Backfire in Bloomberg lawsuit

by David Nieporent on October 5, 2007

NYC Mayor Bloomberg’s lawsuits against out-of-state gun dealers continue in New York City, thanks to Judge Weinstein (see Aug. 27, and links therein), but it’s not all rosy for the mayor. As we previously reported, some of the gun dealers targeted by Bloomberg’s sting are fighting back, and one of them won a victory last month:

Questioning the legality of tactics used by New York Mayor Michael Bloomberg to sue gun dealers, a federal judge in Atlanta has allowed a defamation suit by a Smyrna, Ga., gun shop against Bloomberg and other New York City officials to go forward.

Although the judge dismissed the Smyrna gun seller’s negligence claims against New York officials, he declared that six of 13 potentially defamatory statements were actionable and cleared the way for a tortious interference with business claim.

[...]

Bloomberg, accompanied by other New York public officials, announced the results of the sting — and the accompanying suit — in May 2006 at a news conference. According to court records in the case, Bloomberg called the gun dealers “a group of bad apples who routinely ignore federal regulations,” and Feinblatt said that the targeted gun dealers had “New Yorkers’ blood on their hands.” Forrester ruled that both of those statements are vulnerable to liability claims.

More importantly, the judge denied Bloomberg’s request to transfer the case to New York, where it would have been heard by Judge Weinstein. (Bloomberg is attempting to get the decision reversed, but for now, the suit against him is active.)

In other gun-related litigation, it seems that Gary, Indiana’s lawsuit against gun manufacturers may continue, despite the fact that Congress passed a law explicitly banning such lawsuits; as in New York City’s war on gun manufacturers, activist judges seem to want to interpret away Congress’s words. (Last week, the Second Circuit Court of Appeals heard oral arguments in Manhattan in an appeal of Judge Weinstein’s ruling allowing the city’s lawsuit to proceed. (Earlier: Nov. 2005)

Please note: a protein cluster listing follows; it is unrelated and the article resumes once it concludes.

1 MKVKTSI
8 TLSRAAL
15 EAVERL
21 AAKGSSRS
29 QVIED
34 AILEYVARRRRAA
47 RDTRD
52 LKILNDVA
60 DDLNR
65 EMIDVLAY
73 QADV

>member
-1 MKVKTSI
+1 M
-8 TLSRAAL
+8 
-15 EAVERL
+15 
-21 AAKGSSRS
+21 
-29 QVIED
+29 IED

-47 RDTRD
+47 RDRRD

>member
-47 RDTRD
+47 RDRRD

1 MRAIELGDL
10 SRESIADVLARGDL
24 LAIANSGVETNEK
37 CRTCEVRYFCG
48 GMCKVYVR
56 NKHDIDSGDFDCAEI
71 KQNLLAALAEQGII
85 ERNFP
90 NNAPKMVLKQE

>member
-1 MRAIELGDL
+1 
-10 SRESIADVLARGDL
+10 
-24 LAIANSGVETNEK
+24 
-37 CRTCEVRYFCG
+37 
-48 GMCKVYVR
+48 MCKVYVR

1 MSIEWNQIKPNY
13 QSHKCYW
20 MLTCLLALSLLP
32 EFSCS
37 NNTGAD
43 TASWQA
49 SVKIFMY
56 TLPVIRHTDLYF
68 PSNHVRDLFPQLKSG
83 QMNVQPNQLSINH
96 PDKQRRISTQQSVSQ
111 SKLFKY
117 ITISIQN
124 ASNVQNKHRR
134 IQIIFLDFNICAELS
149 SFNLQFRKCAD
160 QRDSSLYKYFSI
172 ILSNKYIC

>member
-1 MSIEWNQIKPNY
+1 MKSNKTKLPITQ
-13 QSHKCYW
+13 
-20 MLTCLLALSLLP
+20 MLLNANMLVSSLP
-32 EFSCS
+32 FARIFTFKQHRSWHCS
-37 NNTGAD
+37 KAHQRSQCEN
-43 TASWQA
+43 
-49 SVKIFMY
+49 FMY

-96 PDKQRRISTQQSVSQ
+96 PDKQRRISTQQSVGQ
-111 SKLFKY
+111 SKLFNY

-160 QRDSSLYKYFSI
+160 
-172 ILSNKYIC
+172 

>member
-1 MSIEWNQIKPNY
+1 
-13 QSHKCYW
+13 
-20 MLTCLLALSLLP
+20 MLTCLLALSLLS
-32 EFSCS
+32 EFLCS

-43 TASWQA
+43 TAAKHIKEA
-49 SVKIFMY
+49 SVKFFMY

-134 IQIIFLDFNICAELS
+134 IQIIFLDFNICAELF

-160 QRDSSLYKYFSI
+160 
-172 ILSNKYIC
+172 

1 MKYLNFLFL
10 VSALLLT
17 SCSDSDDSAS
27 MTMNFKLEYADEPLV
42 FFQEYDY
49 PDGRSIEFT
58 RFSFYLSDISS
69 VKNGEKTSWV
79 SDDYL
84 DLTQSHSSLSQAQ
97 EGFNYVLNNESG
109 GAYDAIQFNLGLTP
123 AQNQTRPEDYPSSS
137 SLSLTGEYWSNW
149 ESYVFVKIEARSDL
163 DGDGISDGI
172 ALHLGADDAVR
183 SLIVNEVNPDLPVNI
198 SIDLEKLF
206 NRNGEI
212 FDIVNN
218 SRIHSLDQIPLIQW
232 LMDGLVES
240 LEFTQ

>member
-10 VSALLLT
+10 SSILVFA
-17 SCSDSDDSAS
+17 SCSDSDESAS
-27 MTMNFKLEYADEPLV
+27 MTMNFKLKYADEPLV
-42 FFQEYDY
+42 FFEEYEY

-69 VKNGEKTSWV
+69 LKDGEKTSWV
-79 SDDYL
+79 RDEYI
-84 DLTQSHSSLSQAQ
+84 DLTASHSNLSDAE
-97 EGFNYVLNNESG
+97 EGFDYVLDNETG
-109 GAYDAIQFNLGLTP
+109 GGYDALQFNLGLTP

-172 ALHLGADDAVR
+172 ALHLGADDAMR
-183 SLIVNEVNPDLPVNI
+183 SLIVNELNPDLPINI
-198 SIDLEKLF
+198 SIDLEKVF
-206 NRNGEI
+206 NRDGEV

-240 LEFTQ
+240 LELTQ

{ 2 comments }

1 JonC 10.06.07 at 4:50 pm

I was struck by this question from one of the Indiana Court of Appeals judges, quoted in the third paragraph of the story on the Gary lawsuit: “How can they [Congress] be changing the law when it hasn’t been decided yet by the courts?”

Perhaps the quote made more sense in context. But if the judge meant what it sounds like she meant, one can only hope that the attorney for the gun manufacturers was able to educate her that it has been well-settled U.S. law for over 200 years that Congress has broad discretion to change the rule of decision affecting cases on appeal. “[I]f subsequent to the judgment and before the decision of the appellate court, a law intervenes and positively changes the rule which governs, the law must be obeyed . . . .” U.S. v. Schooner Peggy, 5 U.S. 103, 110 (1801).

2 bob neal 10.06.07 at 5:53 pm

Amazing the judiciary has come to this. How dare Congress change the law before activists judges have the opportunity to do it first? Geesh.

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